Largest American Lutheran Church Body Splits

The Evangelical Lutheran Church in America [is splitting][split] over its recent decision to ordain openly practicing homosexuals as ministers. While we may rejoice that some recognize that God’s Word should not be compromised, it must be pointed out that there are many other areas where the teaching of the ELCA departs dramatically from self-interpreted Holy Scripture. For example, the Bible claims to be the inspired, inerrant, infallible, and completely sufficient Word of God. ELCA disagrees. The Bible assigns gender-based roles to men and women, particularly in churches. ELCA disagrees. The list could go on.

We should pray for our friends in ELCA churches, and those who will be leaving the ELCA, encouraging them to stand upon God’s pure and unchanging Word alone, no matter what the world around us may think of it.

[split]: http://www.washingtontimes.com/news/2009/nov/19/conservative-lutherans-to-leave-synod/

Martin Luther on Living a Holy Life

> But the holy orders and true religious institutions established by God > are these three: the office of priest, the estate of marriage, the > civil government. [See Large Catechism, 4th Commandment, 158, and the > Augsburg Confession, Article XVI] All who are engaged in the clerical > office or ministry of the Word are in a holy, proper, good, and > God-pleasing order and estate, such as those who preach, administer > sacraments, supervise the common chest, sextons and messengers or > servants who serve such persons. These are engaged in works which are > altogether holy in God’s sight.

> Again, all fathers and mothers who regulate their household wisely and > bring up their children to the service of God are engaged in pure > holiness, in a holy work and a holy order. Similarly, when children > and servants show obedience to their elders and masters, here too is > pure holiness, and whoever is thus engaged is a living saint on earth.

> Moreover, princes and lords, judges, civil officers, state officials, > notaries, male and female servants and all who serve such persons, and > further, all their obedient subjects — all are engaged in pure > holiness and leading a holy life before God. For these three > religious institutions or orders are found in God’s Word and > commandment; and whatever is contained in God’s Word must be holy, for > God’s Word is holy and sanctifies everything connected with it and > involved in it.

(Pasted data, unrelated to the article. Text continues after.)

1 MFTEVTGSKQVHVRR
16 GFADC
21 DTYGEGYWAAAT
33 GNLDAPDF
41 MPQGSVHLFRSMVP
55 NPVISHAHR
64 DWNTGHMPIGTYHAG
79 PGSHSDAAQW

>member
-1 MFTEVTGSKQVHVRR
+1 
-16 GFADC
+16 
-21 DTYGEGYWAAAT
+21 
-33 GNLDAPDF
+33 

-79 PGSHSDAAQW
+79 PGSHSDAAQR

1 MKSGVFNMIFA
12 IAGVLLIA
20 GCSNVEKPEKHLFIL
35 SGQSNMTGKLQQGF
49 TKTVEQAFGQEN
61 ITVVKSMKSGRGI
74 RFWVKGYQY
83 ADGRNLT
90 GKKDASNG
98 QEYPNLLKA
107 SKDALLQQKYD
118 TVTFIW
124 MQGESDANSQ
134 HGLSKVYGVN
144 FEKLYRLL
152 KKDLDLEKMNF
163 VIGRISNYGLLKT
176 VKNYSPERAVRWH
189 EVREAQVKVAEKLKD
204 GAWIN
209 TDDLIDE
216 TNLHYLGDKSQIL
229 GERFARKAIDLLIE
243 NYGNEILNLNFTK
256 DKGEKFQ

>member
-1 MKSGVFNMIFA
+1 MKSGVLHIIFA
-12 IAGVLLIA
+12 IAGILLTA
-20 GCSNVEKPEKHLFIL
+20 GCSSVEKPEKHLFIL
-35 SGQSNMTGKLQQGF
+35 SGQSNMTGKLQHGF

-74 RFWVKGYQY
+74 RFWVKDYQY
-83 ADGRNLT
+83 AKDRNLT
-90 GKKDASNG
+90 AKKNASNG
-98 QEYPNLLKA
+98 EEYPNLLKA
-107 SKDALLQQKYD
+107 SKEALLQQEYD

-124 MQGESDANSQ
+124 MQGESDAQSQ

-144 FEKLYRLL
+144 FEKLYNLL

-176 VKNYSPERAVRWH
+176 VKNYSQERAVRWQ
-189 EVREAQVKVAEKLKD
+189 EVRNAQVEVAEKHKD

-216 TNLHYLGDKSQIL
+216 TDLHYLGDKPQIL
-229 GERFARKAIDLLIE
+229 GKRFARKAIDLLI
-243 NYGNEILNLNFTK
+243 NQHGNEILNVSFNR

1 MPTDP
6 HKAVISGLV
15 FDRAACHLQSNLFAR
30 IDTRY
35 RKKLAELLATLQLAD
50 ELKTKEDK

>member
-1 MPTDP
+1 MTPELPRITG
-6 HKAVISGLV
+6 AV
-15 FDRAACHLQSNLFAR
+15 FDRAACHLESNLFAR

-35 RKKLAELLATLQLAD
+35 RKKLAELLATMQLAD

> Above these three institutions and orders is the common order of > Christian love, in which one serves not only the three orders, but > also serves every needy person in general with all kinds of benevolent > deeds, such as feeding the hungry, giving drink to the thirsty, > forgiving enemies, praying for all men on earth, suffering all kinds > of evil on earth, etc. Behold, all of these are called good and holy > works. However, none of these orders is a means of salvation. There > remains only one way above them all, viz. faith in Jesus Christ.

> For to be holy and to be saved are two entirely different things. We > are saved through Christ alone; but we become holy both through this > faith and through these divine foundations and orders. Even the > godless may have much about them that is holy without being saved > thereby. For God wishes us to perform such works to his praise and > glory. And all who are saved in the faith of Christ surely do these > works and maintain these orders.

(AE 37:364-365)

Note that neither the three broad categories (churchly, domestic, and civil) that Luther describes, nor the examples he gives, are meant to be mutually exclusive. Our church Treasurer supervises the common chest, but also holds other churchly responsibilities, as well as responsibilities in the other categories.